Cambodia: Still No Tribunal Resolution


Dr Milton Osborne

Following the announcement by the United Nations in February that it was withdrawing from the proposed tribunal to try senior Khmer Rouge figures, the future of the trial appears to be in limbo. At the heart of the disagreement between the UN and the Cambodia government is the issue of who will sit as judges and what law would be applied in the trial. Although the government has suggested that it is ready to proceed to trial without UN participation, it appears that it is ready to continue to try and find a way to involve the international body. Like the 'Perils of Pauline', there are prospects for a number of more episodes before this issue reaches a conclusion.

As an associated issue, the government has now charged Ta Mok, the former senior Khmer Rouge military leader, with 'crimes against humanity'. This enables him to be held in detention without trial for a further three years beyond the period associated with the original charge against him of genocide, which was due to expire on 6 March.

Meanwhile, on the domestic political front FUNCINPEC continues to reel from its extremely poor showing the commune elections held at the beginning of February. Its share of the vote was 21.8 per cent, compared with some 38 per cent of the vote in the 1998 national elections. Although it is unlikely, for the moment, that Ranariddh will be replaced as the party's leader, there are some senior figures within FUNCINPEC who are now ready to question his suitability and commitment. King Sihanouk, too, is reported to be unhappy with the result, since it indicates a slippage of support for the party he founded and which previously benefited from its royal associations.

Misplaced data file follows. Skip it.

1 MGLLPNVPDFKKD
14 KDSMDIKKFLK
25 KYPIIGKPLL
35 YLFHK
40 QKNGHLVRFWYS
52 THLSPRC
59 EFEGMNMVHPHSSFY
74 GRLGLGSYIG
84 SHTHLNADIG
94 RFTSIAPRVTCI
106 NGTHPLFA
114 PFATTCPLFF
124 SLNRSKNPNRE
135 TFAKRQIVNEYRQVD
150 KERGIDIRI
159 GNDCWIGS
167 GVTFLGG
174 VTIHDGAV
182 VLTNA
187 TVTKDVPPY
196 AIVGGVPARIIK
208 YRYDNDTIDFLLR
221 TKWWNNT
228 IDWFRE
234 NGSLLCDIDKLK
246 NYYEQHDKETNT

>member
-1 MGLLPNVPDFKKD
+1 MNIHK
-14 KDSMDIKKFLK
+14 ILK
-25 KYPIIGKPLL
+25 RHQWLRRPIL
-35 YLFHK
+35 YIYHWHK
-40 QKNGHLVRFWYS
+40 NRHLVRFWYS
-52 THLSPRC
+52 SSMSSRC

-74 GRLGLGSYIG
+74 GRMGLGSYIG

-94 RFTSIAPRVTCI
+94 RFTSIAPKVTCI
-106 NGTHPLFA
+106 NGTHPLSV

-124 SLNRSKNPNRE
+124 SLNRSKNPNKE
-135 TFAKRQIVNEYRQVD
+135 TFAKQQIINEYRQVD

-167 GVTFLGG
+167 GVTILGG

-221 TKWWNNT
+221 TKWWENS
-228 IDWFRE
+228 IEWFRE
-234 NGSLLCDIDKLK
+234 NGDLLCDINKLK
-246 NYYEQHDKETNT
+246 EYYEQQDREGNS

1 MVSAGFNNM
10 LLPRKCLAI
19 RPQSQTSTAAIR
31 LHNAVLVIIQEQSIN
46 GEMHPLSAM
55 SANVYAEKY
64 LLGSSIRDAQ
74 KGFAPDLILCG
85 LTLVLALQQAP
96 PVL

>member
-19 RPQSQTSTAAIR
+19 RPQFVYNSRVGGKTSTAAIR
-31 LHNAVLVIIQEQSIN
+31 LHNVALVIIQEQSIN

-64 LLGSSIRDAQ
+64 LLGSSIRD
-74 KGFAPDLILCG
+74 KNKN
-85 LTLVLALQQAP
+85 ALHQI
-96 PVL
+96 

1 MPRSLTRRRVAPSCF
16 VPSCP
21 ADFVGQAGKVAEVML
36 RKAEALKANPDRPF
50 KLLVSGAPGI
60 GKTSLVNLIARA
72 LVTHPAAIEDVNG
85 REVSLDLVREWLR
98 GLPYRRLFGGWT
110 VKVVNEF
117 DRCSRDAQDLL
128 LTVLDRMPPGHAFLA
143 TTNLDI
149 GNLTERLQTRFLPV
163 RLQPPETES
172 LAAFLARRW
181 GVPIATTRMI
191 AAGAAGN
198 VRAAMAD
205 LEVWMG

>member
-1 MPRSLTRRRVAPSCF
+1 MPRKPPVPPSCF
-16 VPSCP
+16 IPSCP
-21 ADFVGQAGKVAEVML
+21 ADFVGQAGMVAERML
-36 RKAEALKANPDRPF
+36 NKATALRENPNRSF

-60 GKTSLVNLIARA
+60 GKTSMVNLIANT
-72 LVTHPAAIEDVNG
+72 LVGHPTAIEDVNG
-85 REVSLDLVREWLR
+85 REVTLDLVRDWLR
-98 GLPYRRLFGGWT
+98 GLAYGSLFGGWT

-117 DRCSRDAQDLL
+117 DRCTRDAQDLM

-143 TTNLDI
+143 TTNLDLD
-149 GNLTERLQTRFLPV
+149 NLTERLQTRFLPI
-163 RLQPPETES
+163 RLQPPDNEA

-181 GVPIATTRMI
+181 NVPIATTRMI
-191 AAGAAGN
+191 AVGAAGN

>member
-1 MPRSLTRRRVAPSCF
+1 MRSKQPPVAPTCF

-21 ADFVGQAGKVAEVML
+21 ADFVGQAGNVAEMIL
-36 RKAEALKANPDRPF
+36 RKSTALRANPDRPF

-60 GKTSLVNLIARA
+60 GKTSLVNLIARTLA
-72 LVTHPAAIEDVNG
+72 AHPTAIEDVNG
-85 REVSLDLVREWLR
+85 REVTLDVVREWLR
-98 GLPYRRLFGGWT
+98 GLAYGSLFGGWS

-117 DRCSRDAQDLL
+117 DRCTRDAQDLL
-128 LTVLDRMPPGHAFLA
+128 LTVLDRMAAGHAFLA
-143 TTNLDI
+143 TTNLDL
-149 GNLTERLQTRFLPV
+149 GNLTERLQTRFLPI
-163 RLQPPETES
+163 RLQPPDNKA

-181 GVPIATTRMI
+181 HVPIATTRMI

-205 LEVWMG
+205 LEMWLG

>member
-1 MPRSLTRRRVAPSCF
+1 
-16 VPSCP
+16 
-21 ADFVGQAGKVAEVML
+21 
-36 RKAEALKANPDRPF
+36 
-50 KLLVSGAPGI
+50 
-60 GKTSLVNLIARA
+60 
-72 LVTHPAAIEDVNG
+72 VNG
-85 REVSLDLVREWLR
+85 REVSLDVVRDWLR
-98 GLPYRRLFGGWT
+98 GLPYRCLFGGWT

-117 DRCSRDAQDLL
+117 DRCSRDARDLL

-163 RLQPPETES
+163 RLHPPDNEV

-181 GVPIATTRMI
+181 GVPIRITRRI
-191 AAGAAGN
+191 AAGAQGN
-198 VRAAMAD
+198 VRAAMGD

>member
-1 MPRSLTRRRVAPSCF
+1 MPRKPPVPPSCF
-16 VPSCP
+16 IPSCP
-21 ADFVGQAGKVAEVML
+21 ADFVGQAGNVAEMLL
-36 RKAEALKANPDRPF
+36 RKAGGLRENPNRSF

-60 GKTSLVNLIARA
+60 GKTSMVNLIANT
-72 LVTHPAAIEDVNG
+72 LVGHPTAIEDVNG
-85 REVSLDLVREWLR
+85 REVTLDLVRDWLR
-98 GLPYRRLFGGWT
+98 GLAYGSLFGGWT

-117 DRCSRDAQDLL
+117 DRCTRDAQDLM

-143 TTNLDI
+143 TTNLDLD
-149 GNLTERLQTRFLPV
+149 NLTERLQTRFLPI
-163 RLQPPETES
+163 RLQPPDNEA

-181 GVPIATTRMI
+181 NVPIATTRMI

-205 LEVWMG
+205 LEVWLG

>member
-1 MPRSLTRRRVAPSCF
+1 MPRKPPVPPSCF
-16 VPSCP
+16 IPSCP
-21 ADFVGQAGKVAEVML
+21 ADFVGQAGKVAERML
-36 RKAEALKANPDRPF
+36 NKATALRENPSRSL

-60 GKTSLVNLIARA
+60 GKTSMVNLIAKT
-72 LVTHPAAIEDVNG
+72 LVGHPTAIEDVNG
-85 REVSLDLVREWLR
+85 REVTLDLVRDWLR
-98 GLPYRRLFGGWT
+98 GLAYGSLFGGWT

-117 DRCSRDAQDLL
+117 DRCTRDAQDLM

Prime Minister Hun Sen is reported to be looking forward eagerly to Cambodia assuming the chairmanship of ASEAN in July. He sees this as an opportunity to enhance the country's less than shining image. As outspoken United States ambassador Kent Wiedemann has been quoted as saying about current Cambodian politics, 'it is nothing short of the politically powerful stealing the country's resources - at the expense of the people and at the expense of the donors - for their own self-aggrandisement’.

WATCHPOINT: The possibility of a continuing decline in FUNCINPEC's fortunes.


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